Recently, when I asked several audiences how they defined encouragement, they struggled to express a common meaning they could agree on.
I was intrigued.
We think we know what encouragement is, and many define it very differently from the rest.
Many define it as a pat on the back or simply telling someone they can do something.
I call that Encouragement Lite.”
When we define it this way, we are missing one of the most powerful tools that engage, connect, and recognize others.
Encouragement is a set of skills to be learned and practiced at a high level. It’s the ultimate in Emotional Intelligence.
I have been lucky enough to work in one company and currently participate in another that values, teaches, and practices encouragement throughout the entire organization. They are so unlike many others I have seen or worked in; there is no comparison. I have been in the workforce for over 20 years, a pretty small number considering how long I’ve been working.
Everyone who experiences working in a culture like this loves it. They grow in ways they never expected and enjoy the experience. Goals are met, many times exceeded early – you get the drill.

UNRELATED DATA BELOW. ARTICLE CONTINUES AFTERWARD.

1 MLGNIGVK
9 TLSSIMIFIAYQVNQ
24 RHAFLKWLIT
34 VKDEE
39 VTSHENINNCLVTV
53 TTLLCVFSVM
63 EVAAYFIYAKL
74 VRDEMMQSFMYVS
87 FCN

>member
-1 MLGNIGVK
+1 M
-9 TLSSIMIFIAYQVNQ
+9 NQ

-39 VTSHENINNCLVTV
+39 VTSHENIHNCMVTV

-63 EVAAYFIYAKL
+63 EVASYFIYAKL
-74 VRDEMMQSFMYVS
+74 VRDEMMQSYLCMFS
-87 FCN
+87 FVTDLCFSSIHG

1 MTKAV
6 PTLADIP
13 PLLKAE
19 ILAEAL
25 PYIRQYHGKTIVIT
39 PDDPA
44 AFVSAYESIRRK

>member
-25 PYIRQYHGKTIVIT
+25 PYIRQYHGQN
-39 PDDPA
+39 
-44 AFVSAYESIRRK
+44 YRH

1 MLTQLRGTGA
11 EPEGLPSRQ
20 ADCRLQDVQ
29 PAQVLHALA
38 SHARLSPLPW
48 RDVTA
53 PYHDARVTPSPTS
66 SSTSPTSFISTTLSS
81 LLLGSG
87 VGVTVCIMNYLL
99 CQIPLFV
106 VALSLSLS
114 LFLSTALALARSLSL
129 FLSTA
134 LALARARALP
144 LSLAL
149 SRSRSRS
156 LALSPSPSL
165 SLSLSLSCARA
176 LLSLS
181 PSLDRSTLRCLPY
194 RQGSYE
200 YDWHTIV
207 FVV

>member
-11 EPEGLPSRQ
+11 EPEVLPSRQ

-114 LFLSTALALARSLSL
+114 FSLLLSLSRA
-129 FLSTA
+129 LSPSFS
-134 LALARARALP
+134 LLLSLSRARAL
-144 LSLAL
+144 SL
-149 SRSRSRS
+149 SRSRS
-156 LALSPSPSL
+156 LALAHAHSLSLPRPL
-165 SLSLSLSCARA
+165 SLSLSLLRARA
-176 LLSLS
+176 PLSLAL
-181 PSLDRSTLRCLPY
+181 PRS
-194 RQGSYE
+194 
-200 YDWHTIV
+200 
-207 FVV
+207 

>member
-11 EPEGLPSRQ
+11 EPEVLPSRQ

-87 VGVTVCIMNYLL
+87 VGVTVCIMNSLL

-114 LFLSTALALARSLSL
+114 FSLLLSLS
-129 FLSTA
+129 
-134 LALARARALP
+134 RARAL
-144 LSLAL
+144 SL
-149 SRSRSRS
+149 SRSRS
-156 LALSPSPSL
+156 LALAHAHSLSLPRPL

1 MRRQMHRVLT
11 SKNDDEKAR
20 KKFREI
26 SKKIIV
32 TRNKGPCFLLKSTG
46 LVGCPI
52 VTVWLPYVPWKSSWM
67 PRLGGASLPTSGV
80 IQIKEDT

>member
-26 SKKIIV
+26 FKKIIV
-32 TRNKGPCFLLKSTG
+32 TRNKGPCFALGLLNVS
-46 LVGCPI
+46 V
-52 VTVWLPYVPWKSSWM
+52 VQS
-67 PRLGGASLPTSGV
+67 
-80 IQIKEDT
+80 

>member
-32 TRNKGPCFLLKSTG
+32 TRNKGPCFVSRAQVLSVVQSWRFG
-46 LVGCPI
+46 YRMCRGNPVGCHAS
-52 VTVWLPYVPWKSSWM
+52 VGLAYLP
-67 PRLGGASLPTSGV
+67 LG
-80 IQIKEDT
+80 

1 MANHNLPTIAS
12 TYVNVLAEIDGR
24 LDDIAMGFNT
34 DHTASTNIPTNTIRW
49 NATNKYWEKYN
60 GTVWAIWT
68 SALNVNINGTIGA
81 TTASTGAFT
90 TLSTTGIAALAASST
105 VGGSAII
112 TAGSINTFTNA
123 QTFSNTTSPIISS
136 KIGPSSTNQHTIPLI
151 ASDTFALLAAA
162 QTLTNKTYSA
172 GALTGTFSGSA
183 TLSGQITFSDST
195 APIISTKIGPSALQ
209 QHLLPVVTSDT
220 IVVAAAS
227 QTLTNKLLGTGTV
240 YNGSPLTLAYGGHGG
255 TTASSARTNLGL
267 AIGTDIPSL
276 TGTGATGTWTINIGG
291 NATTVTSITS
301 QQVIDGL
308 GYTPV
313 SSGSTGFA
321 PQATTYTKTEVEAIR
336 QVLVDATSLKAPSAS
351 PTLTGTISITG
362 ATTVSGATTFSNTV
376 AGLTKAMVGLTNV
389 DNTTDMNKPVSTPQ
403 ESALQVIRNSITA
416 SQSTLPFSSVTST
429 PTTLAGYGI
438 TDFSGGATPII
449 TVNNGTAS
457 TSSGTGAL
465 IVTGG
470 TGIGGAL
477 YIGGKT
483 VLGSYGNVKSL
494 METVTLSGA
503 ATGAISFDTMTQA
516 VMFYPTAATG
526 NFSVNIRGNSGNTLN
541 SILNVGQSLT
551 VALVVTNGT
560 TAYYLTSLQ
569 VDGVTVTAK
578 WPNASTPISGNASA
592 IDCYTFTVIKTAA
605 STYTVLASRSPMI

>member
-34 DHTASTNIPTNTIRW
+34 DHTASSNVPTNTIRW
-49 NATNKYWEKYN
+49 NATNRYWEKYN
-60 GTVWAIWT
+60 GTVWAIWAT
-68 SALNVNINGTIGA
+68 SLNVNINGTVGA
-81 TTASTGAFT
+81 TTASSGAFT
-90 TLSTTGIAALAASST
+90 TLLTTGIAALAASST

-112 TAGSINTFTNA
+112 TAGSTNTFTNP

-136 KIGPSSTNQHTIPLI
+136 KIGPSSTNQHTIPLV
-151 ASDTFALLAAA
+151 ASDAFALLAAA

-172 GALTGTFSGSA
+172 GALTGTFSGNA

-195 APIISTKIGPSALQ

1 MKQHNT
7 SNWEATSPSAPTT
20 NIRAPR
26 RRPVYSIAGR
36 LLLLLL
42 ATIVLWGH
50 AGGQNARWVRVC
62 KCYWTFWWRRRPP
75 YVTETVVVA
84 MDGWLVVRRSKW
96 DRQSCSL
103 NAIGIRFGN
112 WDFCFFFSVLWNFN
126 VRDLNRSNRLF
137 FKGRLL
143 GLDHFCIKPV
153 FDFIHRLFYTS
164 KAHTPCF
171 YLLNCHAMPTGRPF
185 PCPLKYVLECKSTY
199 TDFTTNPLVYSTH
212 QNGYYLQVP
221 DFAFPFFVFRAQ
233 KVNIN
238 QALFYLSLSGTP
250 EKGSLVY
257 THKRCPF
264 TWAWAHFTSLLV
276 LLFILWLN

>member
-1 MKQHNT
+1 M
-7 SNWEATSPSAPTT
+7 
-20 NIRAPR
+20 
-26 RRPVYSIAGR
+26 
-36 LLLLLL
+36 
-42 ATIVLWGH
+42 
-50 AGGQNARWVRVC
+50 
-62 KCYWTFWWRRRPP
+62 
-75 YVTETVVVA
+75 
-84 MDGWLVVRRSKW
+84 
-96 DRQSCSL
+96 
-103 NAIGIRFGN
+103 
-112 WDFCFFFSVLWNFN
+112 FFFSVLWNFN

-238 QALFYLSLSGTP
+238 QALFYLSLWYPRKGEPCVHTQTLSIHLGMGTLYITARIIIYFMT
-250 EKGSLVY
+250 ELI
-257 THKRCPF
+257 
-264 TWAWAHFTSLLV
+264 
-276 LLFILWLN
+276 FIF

Thousands of dollars are spent on finding and retaining human capital. People leave because they are often treated badly by a boss or manager who should have been fired years ago but got passed up the chain to the point where now, he/she can make everyone miserable. Or they don’t have a path for growth, are disconnected, or are undervalued.
What is so interesting is that when there is commitment at the top for learning these skills and employing them throughout an organization, including the C Suite, magic happens.
This may not be rocket science, but encouragement IS ROCKET FUEL.
#theencouragmentproject, #leadershipskills, #emotionalintelligenceforleaders,
P.S. I’m starting a Beta for a workshop learning to use the skills of encouragement. If you’re interested, please email me at firstname.lastname@example.org